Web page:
----I'm accepting the risk that I won't see other people starting and stopping traces.
WHERE LogText LIKE 'Know what risk you''re taking on by putting stuff in here'
	OR LogText LIKE 'You will rarely read logs without this, so you won''t see these ever again'
	OR LogText LIKE 'DBCC TRACEON 3004,%'
	OR LogText LIKE 'DBCC TRACEON 3014,%'
	OR LogText LIKE 'DBCC TRACEON 3604,%'
	OR LogText LIKE 'DBCC TRACEON 3605,%'
	OR LogText LIKE 'Error: %, Severity:%'--They give the english version next
	OR LogText LIKE 'SQL Trace ID % was started by %'
	OR LogText LIKE 'SQL Trace stopped.%'
	OR LogText LIKE 'Changing the status to % for full-text catalog %'
	OR LogText LIKE 'I/O was resumed on database %'
	OR LogText LIKE 'I/O is frozen on database %' 

--When mirroring gives me trouble it lets me know by flooding the logs
--I uncomment this to see if there were other issues in the middle of all that.
WHERE LogText LIKE 'Database mirroring is inactive for database%'
	OR LogText LIKE 'The mirroring connection to%has timed out%'
	OR LogText LIKE 'Database mirroring is active with database%'

--This is only useful if you're using the trace flag 1222
--Only show the line that says 'deadlock-list'.  Remove this if you need to see the deadlock details.
--Note, only use this when needed.  It will give you a 1 second blind spot for every deadlock found.
--Why aren't you using extended events anyways?
	INNER JOIN #Log L2 ON L.LogDate BETWEEN L2.LogDate AND DateAdd(second, 1, L2.LogDate) AND L.ProcessInfo = L2.ProcessInfo 
WHERE L2.LogText = 'deadlock-list'
	AND L.LogText <> 'deadlock-list'


Don’t Ignore Me

Anything you ignore you won’t see here again. It’s still in the logs, but not in what you’re reading on your screen when you mentally check the logs off as being read through.  If you’re ignoring anything make sure it either doesn’t matter or you’re watching for it another way.

Backups are the first thing to be ignored.  Yes, yes, they ran successfully, they do that a lot, don’t tell me about them.  That can be good advice gone horribly wrong.  Do you have another way of saying I absolutely know I have backups taken of everything?

DBCC CheckDB ran successfully is next on the list.  Same thing goes for it, except more DBAs miss verifying that this is running and also miss running it.  If you ignore it, how are you verifying that it ran?

I don’t care how you do it.  Do what works best for you, just do something.

Be Careful

I’ll just end by saying be careful again. This code is a life saver when it’s not shooting you in the foot.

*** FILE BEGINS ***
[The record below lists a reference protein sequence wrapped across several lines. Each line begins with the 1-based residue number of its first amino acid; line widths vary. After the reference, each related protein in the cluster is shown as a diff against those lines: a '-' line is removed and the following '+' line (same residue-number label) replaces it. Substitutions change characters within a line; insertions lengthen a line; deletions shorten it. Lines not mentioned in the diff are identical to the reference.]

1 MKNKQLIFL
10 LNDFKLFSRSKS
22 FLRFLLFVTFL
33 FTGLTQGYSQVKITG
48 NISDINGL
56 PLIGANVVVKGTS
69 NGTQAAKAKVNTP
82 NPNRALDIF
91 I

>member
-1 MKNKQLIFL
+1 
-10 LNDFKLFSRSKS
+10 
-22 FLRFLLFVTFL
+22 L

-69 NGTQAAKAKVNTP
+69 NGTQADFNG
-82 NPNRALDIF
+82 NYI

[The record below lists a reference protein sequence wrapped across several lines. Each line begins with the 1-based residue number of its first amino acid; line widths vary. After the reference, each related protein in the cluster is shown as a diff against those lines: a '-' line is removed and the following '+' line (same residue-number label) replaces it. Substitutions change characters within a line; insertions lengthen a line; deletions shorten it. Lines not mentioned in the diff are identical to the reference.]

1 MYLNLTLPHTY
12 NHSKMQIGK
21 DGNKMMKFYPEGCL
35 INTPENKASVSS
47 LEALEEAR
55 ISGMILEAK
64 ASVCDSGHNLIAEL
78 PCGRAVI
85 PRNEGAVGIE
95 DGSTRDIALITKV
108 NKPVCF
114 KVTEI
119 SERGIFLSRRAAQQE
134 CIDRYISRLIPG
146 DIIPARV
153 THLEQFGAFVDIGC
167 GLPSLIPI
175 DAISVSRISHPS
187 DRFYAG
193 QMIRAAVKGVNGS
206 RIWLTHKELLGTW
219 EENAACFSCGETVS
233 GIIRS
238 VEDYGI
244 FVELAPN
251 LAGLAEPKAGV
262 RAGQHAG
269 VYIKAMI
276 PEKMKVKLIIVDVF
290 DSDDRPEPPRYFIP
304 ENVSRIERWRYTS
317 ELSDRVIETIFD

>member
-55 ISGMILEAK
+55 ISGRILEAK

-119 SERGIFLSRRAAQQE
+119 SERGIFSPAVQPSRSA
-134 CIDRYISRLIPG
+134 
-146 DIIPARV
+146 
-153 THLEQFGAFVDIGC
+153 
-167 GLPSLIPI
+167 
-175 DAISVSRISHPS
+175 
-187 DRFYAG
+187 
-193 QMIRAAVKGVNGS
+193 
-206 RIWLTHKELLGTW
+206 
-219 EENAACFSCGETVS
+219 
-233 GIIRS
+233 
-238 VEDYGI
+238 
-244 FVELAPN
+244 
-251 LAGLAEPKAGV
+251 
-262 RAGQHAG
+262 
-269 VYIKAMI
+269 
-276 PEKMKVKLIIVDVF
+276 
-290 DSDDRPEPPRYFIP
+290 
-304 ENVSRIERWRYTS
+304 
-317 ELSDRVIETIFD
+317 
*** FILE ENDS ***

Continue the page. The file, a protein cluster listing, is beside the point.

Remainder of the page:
Give More Feedback

I write on my blog and get a couple comments at best. I talk at conferences and a large part of the audience fills out evals at the time.  Then I often wonder if I’m making a difference while rarely, if ever, knowing if anyone actually used what they learned at work.  There are some confidence issues at hand here, which I was convinced were just limited to me.  However, talking to a couple others in the SQL community, it’s not just me.

In fact, I told one of the leading respondents to SQL Server Central forums questions that he really made a difference in my career with the quantity and quality of the knowledge he shares.  His response was a lot like I’d imagine mine to be.  A humbleness and sincere thank you with a follow up that it’s very difficult to know if the work you put into the community really makes a difference.  That’s saying something considering that he’s in a more personal position than me with his online presence because he’s often answering user questions while I offer unfocused unsolicited advice.

The blog posts, articles, and forum help you see online is all done on a volunteer basis.  Sure, some people get paid $25 for an article, which is a lower hourly rate than an entry-level DBA if you think about how much work they put into them.  Some people write blog posts to promote their business or help their careers while knowing without a doubt that well over 99% of people who read what they have to say will never hire them.  Yes, there are ways you can say it’s not on a volunteer basis, but if any of us were really in it for the money then almost all of us would opt for something more lucrative such as setting up a lemonade stand on the corner with our kids.

That wasn’t even getting into in-person events like SQL Saturdays where volunteers put everything together then ask for volunteers to come speak, many of whom pay their own travel expenses.  Full disclosure, it’s not completely unpaid, we get invited to a free dinner the night before and typically get a free shirt.  Both of these are amazing benefits because I’m eating dinner with people I look up to then I have a shirt that I wear to work every time I need a good confidence boost, so I can’t say it’s really free.  By-the-way, every SQL Saturday is numbered, and I they all have an email address of SQLSaturday###@SQLSaturday.com.  Help keep the motivation going and force me to update that masked email address to have four digits!

So, you may notice that I write at length about not getting much feedback on my only post that does not allow comments.  I even went out of my way and deleted the name of the guy whose answers I liked so much on SQL Server Central.  Why?!?!  It’s not as counter-productive as it seems.  I know this post didn’t make your career better, I know it’s not likely to change your life, and this isn’t a plea for you to comment on THIS post or for people who inspired ME.